Topic: Civic Education and Engagement, International Relations, Persuasive Writing and Speaking
Grade Level: 4-6
Subject Area: Civics and US Government, English Language Arts, US History
Time Required: 1 class period
Students learn that the First Amendment of the Bill of Rights guarantees several rights, including freedom of speech and the right to petition the government for redress of grievances. By analyzing a letter from an eleven-year-old boy to President Kennedy, students discover that young people have the right to take civic action on issues of concern. They learn that US President John F. Kennedy and USSR Premier Nikita Khrushchev were leaders of two countries in conflict during the Cold War and what impact that tension had on young people.
How does the Bill of Rights empower young people to participate in a democracy?
Students will be able to:
- identify the First Amendment rights
- analyze a primary source document
- use their First Amendment rights to express their views on a world issue
Prior Knowledge and Skills
It is helpful for students to be familiar with the Constitution and the Bill of Rights.
Historical Background and Context
A strong democracy depends on civic engagement -- active citizens who participate in government and exercise their rights. By learning about the US Constitution, students can develop the civic knowledge they need to take civic action and participate fully in their communities and government. For young students, the First Amendment of the Bill of Rights provides accessible content about rights and freedoms. By analyzing primary sources from a different period in time, students can learn how people in the past have exercised their First Amendment rights. These examples can guide and inspire students to take civic action in their own lives.
The John F. Kennedy Presidential Library and Museum archive contains hundreds of thousands of letters from people of all ages who exercised their First Amendment rights by writing a letter to President Kennedy. Many of these messages can be considered petitions because they make requests of the president of the federal government. The authors also exercised their freedom of speech as they agreed or disagreed with Kennedy’s actions, shared information, and gave advice to the president and other government officials.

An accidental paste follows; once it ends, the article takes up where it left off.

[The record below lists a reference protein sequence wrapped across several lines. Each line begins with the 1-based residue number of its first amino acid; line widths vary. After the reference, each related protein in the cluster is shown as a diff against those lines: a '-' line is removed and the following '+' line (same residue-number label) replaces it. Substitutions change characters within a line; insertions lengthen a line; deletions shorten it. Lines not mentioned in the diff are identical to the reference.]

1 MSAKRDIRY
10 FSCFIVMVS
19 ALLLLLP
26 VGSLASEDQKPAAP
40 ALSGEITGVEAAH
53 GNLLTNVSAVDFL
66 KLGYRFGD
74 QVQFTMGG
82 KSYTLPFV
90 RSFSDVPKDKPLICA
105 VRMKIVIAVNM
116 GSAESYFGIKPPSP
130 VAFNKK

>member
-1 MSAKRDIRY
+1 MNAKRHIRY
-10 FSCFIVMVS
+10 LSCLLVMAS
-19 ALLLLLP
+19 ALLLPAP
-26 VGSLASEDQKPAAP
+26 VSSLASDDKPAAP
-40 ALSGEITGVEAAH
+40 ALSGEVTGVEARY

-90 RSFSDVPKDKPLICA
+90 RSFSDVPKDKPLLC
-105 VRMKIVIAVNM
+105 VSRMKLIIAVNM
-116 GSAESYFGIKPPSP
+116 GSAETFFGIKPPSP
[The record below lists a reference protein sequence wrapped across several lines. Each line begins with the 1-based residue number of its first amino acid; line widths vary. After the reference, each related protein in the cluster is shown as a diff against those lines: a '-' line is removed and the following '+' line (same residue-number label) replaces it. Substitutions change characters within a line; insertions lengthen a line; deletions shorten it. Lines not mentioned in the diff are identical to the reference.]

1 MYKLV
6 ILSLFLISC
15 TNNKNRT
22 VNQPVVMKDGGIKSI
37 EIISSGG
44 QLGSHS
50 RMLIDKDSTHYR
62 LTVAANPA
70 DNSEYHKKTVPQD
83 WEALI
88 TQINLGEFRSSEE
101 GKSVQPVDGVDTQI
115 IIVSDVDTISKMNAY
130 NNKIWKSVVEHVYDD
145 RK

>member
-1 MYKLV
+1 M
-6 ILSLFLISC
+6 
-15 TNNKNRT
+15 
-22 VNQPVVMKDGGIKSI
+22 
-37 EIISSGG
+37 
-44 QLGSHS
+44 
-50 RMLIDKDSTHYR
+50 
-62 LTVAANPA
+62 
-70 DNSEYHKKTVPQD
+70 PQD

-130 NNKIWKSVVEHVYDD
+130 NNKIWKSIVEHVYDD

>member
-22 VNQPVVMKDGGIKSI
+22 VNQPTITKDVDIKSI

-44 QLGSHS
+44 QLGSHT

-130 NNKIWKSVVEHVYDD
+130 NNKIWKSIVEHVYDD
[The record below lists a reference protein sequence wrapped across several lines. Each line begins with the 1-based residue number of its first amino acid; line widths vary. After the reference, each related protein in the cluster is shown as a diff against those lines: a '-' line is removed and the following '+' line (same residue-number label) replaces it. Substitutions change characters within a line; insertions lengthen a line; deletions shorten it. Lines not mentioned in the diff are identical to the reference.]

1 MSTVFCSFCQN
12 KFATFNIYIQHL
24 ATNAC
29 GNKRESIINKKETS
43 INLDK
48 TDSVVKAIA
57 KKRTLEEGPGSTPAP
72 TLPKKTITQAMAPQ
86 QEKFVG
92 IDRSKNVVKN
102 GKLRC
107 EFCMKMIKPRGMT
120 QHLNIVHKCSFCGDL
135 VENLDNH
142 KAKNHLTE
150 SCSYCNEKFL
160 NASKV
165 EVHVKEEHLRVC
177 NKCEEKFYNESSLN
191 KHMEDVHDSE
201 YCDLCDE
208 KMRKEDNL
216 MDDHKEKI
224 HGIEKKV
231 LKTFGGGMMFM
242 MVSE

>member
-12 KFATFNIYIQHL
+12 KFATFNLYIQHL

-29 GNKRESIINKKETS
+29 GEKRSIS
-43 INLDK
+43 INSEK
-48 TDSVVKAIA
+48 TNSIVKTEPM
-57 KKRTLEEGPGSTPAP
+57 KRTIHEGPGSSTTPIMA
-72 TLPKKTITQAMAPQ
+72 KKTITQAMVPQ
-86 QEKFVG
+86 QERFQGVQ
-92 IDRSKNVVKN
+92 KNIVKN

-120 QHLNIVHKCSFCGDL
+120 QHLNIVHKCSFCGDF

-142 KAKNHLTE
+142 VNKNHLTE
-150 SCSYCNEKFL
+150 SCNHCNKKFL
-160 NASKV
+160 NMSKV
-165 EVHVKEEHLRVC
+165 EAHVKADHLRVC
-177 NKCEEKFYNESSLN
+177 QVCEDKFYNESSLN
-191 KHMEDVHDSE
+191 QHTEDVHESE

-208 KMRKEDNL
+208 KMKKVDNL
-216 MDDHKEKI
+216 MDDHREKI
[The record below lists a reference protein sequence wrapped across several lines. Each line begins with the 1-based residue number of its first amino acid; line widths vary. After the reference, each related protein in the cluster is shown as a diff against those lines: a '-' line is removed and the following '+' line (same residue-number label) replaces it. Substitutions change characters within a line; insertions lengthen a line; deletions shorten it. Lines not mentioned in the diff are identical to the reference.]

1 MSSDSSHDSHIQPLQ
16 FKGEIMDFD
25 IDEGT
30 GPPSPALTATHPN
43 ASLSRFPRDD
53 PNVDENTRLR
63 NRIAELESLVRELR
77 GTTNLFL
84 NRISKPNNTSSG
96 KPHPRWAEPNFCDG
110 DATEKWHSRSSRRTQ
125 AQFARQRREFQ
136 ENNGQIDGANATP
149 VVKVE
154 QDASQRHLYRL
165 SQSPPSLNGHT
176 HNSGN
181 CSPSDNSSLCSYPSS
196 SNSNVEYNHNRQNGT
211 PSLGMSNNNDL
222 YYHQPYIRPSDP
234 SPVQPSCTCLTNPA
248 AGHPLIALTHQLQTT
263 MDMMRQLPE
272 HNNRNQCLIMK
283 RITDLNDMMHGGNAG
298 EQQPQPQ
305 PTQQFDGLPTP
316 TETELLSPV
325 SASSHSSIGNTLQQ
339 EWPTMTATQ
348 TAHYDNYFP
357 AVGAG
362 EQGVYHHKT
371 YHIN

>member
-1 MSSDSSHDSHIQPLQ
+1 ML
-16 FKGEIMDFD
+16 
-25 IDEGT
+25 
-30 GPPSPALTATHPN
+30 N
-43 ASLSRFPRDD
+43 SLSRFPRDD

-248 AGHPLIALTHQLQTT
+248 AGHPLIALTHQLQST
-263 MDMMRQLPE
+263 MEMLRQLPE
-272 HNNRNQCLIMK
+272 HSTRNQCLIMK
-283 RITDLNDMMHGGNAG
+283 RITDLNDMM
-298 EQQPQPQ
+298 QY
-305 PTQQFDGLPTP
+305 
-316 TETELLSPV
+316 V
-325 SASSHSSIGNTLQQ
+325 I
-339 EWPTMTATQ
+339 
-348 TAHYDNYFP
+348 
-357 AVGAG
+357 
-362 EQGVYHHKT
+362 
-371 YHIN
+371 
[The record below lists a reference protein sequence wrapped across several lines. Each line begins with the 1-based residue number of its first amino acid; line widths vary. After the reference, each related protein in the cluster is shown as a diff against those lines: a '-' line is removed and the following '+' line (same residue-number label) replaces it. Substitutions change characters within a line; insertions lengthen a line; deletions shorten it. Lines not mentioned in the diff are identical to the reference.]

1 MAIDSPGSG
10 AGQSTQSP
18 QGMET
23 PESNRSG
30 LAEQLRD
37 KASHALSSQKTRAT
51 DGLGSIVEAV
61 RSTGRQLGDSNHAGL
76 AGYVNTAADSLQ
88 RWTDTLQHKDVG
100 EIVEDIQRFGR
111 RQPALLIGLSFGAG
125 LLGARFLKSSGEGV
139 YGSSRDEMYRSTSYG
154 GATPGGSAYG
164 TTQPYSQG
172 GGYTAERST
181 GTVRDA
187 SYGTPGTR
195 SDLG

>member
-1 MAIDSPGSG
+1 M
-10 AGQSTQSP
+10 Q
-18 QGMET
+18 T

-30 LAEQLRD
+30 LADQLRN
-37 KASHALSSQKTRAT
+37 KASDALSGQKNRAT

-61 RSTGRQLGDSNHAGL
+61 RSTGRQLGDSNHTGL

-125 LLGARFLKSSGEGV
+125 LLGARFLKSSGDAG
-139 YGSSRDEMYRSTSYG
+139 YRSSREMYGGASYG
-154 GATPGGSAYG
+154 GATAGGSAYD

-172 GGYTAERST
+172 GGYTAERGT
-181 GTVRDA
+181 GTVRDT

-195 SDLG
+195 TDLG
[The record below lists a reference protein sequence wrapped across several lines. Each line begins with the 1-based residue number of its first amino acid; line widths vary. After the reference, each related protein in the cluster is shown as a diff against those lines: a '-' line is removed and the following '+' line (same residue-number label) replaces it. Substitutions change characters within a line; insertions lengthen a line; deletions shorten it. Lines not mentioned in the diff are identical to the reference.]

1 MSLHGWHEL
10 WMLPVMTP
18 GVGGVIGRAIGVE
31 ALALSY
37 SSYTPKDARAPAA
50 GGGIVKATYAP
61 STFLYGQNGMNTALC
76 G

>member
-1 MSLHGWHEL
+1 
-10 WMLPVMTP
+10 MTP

In the letter dated May 27, 1961, George Garland, an eleven-year-old boy from Exelsior, Michigan writes to “Pres. Kennedy” (President of the United States John F. Kennedy) and “Mr. Khrushchev” (Premier of the Soviet Union) to “please try to be friends and help the whole world.” The letter shows evidence of deep concern as George “wonders” about his future and that of Russian boys. By suggesting that a friendship between Kennedy and Khrushchev might enable “American boys and Russian boys to see 1999,” the author implies that the future of the world rests in the hands of the two leaders. Neither a response, the stamps mentioned in the letter, nor evidence of a letter to Soviet Premier Nikita Khrushchev could be found in the Kennedy Library archival collections. George Garland’s letter, which references his worries about the future, conveys a sense of imminent danger. What was happening at that time to warrant such concern from an eleven-year-old boy?
According to the date on the letter, May 27, 1961, it was written five days before Kennedy’s much anticipated visit with Khrushchev in Vienna, Austria. The meeting was an historic event because of the conflict and tension between the United States and the USSR. The United States and its allies were in a decades-long struggle with the Soviet Union known as “The Cold War” that had begun after World War II. The two superpowers did not engage in direct combat, but continually antagonized each other through political maneuvering, military coalitions, espionage, propaganda, arms buildups, economic aid, and proxy wars between other nations.
In June 1961, Kennedy met with Khrushchev in Vienna, Austria. The stakes were high since both countries had nuclear weapons. The threat of nuclear war was so real to people that they had fallout shelters in their homes and communities in case of a nuclear disaster. Not only was the summit unsuccessful in its goal of building trust between the two countries, but it raised tensions between the two superpowers--particularly in discussions regarding the city of Berlin.